Cliches, Asteroids and Hairy Knees

Cliches are easy to remember but snobbishly frowned upon. The overuse of cliches could be the mark of incompetence. However, there are days when cliches and the embellishment of them are still the perfect way to express how a person feels. And often, all I can remember.

Sitting duck.

Caught between a rock and a hard place.

Damned if you do and damned if you don’t.

That which does not kill us makes us stronger.

Combine those all together and you have me, this morning. Maybe things weren’t all that bad, but I have a uniquely un-unique ability to let some moments in time feel as though that is all the time there is and the intensity becomes overwhelming.

This ability is a blessing when looking into the waking brown eyes of my daughter and knowing absolutely that she has somehow always been a part of me. Or holding hands with my son as he grows feeling a connection that has been around a lot longer than his eight and a half years on earth.

It’s not so great when you have a deadline to meet – a self imposed one, I might add – while trying to accommodate at least four different opinions. A span of thirty minutes morphs into a light-year’s journey of a wayward asteroid careening dangerously close to a black hole. The white hot intensity of the barreling ball of fire burns the memory directly onto whatever cortex of the brain that will allow me to recall these thirty minutes twenty years from now without effort.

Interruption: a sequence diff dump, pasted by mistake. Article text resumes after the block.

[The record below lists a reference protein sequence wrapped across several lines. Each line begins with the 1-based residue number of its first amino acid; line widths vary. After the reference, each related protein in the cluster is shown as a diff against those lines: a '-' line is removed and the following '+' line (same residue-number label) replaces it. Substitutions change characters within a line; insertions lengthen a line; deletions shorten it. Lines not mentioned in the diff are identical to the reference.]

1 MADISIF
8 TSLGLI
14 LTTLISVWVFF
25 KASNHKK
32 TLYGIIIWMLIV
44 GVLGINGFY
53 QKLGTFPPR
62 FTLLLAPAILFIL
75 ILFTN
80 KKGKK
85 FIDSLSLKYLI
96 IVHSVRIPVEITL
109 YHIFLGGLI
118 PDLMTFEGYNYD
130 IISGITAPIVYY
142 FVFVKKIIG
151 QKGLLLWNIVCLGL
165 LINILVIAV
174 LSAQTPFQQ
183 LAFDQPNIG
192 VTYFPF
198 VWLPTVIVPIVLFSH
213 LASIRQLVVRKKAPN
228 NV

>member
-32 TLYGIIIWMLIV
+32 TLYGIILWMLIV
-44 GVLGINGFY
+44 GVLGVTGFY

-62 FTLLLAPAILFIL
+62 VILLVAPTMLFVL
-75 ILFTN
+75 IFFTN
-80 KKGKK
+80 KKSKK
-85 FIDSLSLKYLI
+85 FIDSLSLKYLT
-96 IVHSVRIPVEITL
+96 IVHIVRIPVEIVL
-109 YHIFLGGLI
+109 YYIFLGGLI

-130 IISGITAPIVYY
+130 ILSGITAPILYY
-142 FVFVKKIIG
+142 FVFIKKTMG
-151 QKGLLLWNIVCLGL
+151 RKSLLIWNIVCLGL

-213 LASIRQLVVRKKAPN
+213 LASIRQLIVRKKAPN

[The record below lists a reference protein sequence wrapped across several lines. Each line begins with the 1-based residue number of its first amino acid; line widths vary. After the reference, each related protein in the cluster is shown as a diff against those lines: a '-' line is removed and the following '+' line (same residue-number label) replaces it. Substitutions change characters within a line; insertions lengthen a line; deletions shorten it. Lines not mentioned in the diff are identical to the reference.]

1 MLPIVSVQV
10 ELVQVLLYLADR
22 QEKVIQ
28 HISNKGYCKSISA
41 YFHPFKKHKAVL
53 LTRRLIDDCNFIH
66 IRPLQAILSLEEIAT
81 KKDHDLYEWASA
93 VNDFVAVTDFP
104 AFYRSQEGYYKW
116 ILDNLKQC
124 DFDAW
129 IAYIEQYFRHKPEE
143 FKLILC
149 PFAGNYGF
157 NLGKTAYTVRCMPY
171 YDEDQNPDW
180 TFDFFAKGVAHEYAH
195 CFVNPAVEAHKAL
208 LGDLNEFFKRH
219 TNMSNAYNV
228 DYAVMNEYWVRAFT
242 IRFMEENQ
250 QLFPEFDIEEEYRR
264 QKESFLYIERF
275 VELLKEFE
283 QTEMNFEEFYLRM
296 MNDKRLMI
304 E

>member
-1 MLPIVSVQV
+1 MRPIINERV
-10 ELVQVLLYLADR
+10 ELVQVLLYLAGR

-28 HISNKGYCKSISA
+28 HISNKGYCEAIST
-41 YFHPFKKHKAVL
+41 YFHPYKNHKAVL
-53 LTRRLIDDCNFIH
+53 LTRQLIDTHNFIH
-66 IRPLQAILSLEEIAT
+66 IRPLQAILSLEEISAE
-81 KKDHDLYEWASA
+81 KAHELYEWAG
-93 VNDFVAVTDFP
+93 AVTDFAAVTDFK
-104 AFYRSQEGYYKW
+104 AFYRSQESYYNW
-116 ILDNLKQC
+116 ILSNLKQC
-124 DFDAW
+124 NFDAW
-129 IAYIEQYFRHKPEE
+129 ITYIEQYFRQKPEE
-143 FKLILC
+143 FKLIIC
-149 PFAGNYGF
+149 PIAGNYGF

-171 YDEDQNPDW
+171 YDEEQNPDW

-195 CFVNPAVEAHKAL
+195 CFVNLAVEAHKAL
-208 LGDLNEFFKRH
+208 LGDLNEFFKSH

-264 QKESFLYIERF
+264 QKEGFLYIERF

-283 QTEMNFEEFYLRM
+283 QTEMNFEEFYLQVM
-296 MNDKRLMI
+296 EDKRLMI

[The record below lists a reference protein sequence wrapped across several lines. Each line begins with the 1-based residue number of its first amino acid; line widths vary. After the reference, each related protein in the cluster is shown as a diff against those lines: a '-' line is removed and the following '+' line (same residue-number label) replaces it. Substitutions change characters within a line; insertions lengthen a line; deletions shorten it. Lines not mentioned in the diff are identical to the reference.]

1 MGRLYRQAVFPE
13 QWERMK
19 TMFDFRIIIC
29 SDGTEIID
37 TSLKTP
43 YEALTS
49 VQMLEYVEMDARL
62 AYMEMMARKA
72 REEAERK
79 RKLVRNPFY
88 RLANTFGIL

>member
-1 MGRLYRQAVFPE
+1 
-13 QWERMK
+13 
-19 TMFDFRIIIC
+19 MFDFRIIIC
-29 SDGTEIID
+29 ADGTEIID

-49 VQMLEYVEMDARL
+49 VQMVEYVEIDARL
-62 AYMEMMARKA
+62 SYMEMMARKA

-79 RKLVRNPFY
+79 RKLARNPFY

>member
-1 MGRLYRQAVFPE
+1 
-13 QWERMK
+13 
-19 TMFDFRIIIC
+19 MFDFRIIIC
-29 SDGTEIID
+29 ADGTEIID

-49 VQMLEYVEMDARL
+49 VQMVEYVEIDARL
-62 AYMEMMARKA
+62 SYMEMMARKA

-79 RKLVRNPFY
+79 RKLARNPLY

Like when I was ten and we were living in Zionsville, Indiana and some boy made fun of the hair on my legs. That was thirty years ago and I can still clearly see my blue knee socks that didn’t actually cover my knees, thinking they had masterfully hidden all of my shameful hair. I can feel the cold metal of the doorknob of our front door that I was holding onto with my tight gripped yet tiny, sweaty hand trying not cry out in agony and embarrassment. I can even almost pinpoint the scent of the spring air bordering on the hot side of warm with a hint of rain.

And, yet, when I try to create moments of bliss that burn into my soul in the same way, I am not nearly as successful. My first kiss is totally lost to me (as is the boy’s name). My wedding day is pretty much a blur except for continually asking if my soon-to-be husband had actually shown up. I remember more the struggle of nursing our kids, not the awe and wonder I’ve heard so much about. The day my marriage almost ended is more vivid than the day he proposed.

I have spent countless hours in my head trying to manufacture the perfect, joyous moment in time that will never leave me but the ones I have I are completely random. Don’t get me wrong, I don’t want to trade my haphazard collection of happy moments – the warmth of my baby daughter sleeping on my chest; my son’s tiny, miraculous feet; the exact moment in time when I realized I loved the man who is my husband; or the first cognizant mental rush at getting to perform in a play even though I’d been on stage before.

I just remember more sitting as a duck in the rock place damning myself while getting stronger.

And the hairy knees.

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